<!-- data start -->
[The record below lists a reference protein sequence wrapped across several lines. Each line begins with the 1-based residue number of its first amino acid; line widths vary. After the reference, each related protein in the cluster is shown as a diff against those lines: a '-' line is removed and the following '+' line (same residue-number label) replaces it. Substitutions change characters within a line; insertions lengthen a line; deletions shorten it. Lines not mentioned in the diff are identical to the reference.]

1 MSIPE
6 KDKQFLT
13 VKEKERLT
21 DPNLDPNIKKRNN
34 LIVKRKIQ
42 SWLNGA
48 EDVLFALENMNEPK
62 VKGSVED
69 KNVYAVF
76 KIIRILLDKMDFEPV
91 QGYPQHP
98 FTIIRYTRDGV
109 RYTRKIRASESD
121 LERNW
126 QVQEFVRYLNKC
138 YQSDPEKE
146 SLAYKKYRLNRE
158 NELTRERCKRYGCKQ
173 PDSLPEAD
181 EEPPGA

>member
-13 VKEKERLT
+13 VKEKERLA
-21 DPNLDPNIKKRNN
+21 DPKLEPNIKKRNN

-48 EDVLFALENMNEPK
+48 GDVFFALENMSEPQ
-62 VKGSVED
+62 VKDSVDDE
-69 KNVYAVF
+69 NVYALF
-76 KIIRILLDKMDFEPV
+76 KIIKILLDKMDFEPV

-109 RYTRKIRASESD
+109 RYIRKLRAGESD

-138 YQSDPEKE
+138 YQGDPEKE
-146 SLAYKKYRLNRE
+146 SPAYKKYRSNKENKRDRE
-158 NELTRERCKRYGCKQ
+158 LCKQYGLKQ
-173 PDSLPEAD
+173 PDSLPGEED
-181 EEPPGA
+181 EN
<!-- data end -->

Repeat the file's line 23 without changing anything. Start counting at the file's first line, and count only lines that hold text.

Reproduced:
-13 VKEKERLT